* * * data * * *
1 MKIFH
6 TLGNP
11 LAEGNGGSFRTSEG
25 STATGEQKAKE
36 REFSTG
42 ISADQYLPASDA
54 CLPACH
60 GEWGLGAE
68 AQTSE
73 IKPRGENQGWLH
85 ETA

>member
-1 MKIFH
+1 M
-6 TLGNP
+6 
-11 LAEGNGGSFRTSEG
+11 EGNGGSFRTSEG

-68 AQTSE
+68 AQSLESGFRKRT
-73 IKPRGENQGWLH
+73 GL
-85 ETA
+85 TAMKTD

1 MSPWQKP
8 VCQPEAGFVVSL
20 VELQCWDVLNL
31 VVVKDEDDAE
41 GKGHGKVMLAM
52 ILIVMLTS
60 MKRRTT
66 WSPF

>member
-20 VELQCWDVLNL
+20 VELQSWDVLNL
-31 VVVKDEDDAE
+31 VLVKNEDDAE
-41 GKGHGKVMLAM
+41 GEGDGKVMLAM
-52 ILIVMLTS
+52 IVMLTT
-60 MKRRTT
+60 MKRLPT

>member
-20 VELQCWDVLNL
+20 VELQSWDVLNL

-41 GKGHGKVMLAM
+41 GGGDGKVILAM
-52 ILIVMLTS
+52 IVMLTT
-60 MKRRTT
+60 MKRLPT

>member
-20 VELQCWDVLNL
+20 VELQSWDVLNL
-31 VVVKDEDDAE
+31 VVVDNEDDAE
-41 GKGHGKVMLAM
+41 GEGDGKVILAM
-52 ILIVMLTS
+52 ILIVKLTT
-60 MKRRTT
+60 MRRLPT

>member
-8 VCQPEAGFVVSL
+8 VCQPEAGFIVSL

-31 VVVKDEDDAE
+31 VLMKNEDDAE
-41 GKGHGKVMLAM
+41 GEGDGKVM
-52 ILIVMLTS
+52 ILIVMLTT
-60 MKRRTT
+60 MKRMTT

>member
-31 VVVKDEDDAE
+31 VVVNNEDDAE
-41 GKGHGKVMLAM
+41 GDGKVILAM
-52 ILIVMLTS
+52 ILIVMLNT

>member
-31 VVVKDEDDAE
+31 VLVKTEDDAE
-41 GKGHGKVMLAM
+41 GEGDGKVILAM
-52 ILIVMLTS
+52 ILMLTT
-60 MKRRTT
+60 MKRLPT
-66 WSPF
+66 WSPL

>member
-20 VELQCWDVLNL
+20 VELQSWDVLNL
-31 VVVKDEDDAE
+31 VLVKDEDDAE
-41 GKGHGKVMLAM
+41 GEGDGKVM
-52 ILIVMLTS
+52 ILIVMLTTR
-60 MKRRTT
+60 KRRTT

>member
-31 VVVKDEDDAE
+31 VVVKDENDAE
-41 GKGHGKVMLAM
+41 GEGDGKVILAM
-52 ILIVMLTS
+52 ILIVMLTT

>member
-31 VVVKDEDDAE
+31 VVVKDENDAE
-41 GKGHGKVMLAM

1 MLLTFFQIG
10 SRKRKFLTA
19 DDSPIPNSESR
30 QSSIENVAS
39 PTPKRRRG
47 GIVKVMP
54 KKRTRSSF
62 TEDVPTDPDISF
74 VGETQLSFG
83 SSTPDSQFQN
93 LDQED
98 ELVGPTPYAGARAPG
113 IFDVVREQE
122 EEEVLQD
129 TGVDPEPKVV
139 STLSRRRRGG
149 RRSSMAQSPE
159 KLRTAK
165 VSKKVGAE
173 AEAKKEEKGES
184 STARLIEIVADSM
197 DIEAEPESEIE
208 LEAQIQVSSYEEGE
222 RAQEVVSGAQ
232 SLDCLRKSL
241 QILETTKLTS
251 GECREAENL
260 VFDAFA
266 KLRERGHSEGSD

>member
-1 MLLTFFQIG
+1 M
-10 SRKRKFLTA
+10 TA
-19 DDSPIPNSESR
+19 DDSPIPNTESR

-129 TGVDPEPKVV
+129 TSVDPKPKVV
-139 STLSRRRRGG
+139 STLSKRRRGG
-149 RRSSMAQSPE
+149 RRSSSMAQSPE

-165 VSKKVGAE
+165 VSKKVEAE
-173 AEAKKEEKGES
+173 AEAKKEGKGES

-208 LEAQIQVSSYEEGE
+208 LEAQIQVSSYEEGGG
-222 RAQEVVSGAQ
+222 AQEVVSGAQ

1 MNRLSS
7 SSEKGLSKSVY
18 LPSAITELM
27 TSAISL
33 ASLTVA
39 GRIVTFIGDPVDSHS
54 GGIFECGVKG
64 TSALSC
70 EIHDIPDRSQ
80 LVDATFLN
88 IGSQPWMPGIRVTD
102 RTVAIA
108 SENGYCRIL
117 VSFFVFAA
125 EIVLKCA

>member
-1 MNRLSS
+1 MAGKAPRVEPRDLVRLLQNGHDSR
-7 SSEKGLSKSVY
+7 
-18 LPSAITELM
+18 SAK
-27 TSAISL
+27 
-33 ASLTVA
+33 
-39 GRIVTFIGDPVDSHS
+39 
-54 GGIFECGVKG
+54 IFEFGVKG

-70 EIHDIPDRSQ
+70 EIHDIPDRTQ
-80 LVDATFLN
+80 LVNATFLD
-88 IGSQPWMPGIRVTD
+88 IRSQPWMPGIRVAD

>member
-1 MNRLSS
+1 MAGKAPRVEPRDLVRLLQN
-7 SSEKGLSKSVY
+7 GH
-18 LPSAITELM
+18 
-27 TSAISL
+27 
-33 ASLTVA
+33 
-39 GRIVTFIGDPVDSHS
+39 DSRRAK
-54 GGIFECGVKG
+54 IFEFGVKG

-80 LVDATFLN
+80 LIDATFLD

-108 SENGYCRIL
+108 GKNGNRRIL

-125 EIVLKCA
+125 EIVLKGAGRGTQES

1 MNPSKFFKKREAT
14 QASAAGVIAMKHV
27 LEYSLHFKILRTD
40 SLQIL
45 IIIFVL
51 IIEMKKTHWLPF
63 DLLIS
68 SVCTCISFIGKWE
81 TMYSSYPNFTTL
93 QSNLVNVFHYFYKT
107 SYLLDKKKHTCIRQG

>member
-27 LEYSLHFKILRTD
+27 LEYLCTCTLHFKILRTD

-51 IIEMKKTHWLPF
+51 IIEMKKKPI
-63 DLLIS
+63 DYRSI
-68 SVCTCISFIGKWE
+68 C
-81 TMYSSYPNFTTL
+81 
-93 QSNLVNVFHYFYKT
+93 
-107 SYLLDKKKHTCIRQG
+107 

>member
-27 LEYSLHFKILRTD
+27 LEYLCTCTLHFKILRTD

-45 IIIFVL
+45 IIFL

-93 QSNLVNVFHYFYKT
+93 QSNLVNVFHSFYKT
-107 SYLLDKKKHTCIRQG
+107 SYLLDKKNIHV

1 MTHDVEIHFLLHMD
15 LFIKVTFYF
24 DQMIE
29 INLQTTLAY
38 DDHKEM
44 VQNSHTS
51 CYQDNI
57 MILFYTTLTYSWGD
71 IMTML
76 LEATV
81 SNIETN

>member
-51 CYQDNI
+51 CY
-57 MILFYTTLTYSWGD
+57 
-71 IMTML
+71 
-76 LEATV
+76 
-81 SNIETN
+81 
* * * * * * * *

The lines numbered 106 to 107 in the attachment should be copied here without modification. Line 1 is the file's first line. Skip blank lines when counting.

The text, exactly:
+31 VVVKDENDAE
-41 GKGHGKVMLAM